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By George Friedman

German Chancellor Angela Merkel, French President François Hollande and Italian Prime Minister Matteo Renzi met Aug. 22 on the Italian aircraft carrier Giuseppe Garibaldi. The announced purpose was to discuss European policy after Brexit. The real discussion was about Italy’s economy and the steps needed to revive it after a long period of stagnation, which continued through last quarter.

Italian Prime Minister Matteo Renzi, flanked by German Chancellor Angela Merkel (R) and French President Francois Hollande (L), gestures as he delivers a speech on Aug. 22, 2016 during a joint press conference held aboard the Garibaldi aircraft carrier on the harbor of the Italian island Ventotene. VINCENZO PINTO/AFP/Getty Images
Italian Prime Minister Matteo Renzi, flanked by German Chancellor Angela Merkel (R) and French President Francois Hollande (L), gestures as he delivers a speech on Aug. 22, 2016 during a joint press conference held aboard the Garibaldi aircraft carrier on the harbor of the Italian island Ventotene. VINCENZO PINTO/AFP/Getty Images

Before getting to the economic discussion, it is interesting that they chose to have the meeting on an Italian aircraft carrier – a more military location than Europeans normally prefer. The choice is even more interesting after a leak to German media suggested that Germany is considering resuming the military draft. The United States, and not only Donald Trump, has been increasingly critical of Europeans’ contribution to NATO. The European Union’s GDP is larger than that of the United States, but their collective contribution to their own defense is a fraction of the United States’. In addition, the limited capabilities of Europe’s militaries make the Europeans dependent on the Americans, so nations with significant security issues must accommodate the U.S., reducing Europe’s coherence.

Holding the meeting on the Garibaldi drove home the point that Europe has some defense capability. But it also underscores how without Britain, the EU’s military power is diminished, if only on paper, since the EU does not have a united defense capability outside of NATO. It was a good place to have a meeting at a time when European unity is in question, with Italy as a weak link.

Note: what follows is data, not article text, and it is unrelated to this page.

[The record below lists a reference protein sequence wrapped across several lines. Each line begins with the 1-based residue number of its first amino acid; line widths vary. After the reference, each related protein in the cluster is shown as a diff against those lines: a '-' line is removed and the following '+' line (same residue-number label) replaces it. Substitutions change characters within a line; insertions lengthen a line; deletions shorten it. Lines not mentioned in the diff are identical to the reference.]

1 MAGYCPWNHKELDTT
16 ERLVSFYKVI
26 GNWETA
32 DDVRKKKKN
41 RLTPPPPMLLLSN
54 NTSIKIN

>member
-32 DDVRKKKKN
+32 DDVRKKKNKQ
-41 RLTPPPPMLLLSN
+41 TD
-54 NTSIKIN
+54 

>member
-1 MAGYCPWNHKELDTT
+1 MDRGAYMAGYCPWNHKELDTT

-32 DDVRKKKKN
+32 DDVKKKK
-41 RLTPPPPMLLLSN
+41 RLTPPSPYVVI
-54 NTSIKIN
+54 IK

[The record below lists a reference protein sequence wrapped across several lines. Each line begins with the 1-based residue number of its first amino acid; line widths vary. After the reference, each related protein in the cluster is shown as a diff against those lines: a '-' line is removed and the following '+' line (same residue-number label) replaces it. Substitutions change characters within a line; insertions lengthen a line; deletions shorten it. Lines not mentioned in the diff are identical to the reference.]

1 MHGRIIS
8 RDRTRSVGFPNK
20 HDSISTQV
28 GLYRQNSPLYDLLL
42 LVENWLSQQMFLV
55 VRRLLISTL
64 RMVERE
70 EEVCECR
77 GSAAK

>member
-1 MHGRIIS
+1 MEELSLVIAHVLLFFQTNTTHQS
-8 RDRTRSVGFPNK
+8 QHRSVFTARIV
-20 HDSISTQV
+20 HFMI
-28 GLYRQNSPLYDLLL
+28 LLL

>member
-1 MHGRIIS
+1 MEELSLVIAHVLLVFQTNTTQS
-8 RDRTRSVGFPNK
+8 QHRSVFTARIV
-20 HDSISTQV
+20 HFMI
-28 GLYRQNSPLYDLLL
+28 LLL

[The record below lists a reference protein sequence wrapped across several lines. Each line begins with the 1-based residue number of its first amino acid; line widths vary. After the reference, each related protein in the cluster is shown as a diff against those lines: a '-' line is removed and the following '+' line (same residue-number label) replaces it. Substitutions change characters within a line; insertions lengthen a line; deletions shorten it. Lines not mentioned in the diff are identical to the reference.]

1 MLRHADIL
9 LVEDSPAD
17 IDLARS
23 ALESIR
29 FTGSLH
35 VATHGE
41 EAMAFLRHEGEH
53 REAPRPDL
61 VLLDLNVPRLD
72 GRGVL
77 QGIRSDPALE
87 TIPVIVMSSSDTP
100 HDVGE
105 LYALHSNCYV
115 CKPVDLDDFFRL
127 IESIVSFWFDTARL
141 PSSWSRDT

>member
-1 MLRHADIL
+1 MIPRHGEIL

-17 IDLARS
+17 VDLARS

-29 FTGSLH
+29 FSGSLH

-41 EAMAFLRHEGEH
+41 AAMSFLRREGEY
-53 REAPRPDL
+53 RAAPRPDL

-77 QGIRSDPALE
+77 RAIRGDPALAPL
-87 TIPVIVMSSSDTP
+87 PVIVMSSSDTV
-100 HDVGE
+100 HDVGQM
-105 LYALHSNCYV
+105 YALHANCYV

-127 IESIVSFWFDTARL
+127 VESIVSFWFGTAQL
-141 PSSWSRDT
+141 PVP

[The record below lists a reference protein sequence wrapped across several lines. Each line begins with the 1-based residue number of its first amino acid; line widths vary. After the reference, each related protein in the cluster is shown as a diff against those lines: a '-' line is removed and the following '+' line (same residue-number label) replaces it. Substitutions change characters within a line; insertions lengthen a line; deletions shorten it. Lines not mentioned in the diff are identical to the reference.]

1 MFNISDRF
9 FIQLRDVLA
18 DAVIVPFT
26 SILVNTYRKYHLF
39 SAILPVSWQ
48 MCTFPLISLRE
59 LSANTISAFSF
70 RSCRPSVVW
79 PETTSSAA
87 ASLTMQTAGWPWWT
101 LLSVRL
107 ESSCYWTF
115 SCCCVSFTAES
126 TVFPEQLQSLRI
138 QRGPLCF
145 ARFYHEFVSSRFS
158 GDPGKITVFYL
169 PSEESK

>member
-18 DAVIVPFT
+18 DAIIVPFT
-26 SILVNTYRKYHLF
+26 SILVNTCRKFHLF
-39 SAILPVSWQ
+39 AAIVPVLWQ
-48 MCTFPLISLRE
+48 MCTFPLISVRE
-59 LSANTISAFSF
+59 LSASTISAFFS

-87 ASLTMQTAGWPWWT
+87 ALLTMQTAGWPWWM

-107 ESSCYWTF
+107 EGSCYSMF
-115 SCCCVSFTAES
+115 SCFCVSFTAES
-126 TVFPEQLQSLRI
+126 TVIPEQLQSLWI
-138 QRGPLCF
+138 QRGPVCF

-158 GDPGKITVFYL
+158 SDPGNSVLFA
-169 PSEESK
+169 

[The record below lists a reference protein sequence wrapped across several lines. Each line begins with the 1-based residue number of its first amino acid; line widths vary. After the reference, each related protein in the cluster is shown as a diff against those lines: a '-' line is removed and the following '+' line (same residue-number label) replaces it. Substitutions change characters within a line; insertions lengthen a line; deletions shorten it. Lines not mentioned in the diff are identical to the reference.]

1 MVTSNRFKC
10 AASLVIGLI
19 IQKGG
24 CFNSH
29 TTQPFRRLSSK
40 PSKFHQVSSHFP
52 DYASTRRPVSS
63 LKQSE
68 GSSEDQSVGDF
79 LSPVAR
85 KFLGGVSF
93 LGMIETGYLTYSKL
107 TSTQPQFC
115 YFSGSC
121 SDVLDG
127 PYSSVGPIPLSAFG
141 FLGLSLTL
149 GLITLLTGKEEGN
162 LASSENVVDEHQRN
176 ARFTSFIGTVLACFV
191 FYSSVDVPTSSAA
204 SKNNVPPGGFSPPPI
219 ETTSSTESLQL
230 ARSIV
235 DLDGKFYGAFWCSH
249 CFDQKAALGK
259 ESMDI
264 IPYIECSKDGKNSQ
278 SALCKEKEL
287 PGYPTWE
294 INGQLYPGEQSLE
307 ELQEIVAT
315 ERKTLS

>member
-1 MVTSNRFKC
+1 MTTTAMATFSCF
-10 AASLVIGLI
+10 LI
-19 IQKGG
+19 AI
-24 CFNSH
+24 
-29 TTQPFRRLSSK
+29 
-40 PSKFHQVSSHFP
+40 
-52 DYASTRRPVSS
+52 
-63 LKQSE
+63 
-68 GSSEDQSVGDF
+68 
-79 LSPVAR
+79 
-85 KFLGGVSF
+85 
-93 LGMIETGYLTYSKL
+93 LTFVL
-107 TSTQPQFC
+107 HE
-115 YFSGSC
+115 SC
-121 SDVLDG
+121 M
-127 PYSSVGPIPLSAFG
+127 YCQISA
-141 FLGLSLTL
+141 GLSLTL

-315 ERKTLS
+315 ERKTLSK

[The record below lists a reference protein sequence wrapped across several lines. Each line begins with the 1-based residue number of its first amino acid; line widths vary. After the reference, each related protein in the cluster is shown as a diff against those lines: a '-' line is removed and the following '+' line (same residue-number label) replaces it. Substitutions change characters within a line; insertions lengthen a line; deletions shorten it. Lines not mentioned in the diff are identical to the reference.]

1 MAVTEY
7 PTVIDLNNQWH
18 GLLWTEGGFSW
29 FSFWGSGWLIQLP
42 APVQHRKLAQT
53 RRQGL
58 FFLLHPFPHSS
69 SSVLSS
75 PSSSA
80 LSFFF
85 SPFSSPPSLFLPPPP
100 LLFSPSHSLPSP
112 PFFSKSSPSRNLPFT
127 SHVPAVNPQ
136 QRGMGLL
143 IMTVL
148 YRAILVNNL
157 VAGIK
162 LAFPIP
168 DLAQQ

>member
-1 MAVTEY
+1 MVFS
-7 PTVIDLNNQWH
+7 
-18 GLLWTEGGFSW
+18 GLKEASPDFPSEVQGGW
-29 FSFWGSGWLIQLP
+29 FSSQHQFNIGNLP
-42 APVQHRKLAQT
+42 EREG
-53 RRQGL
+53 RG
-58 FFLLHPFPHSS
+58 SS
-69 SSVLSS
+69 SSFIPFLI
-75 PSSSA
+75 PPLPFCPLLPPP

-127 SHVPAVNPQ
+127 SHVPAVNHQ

Italy’s economy is weak. There is no growth. The banking system is in bad shape. Unemployment is high. There is substantial public unrest, and Renzi’s standing is weakening. Italy has been living somewhere between recession and stagnation since 2008, and after eight years, there is no sign that the situation is going to end.

The Italians want to run a substantial budget deficit to stimulate the economy. The EU operates under a “stability pact,” which requires deficits to be kept within certain limits, but allows for exceptions. One exception has been France, which has been operating outside the boundaries of the stability pact for years. Spain and Portugal were recently given exceptions as well. As Merkel put it, “The stability pact has a lot of flexibility, which we have to apply in a smart way.”

I am not sure what “a smart way” looks like, but the issue does not apply to Italy. Renzi said, “Italy’s deficit has been at the lowest level of the last ten years.” He said that he “would go ahead with structural reforms and deficit reductions for the good of [Italy’s] children and grandchildren.” In other words, Renzi said that he would further tighten spending. Merkel called his stance “courageous.” Hollande mentioned that the U.K.’s decision to leave the EU at some point in the future “requires a response by EU leaders.” Merkel agreed that they need to “deliver results.” She was not clear on what those results would be.

It is difficult to understand Renzi’s move. Increased austerity has not worked in eight years. Accepting that Renzi is not insane, it is difficult to understand why he thinks this move will work any time soon. Merkel conceded that these actions “won’t show results in four weeks, but it sets the parameters for a sustainable and successful Italy.” No one expects it to work in four weeks, but the question is why it should work at all.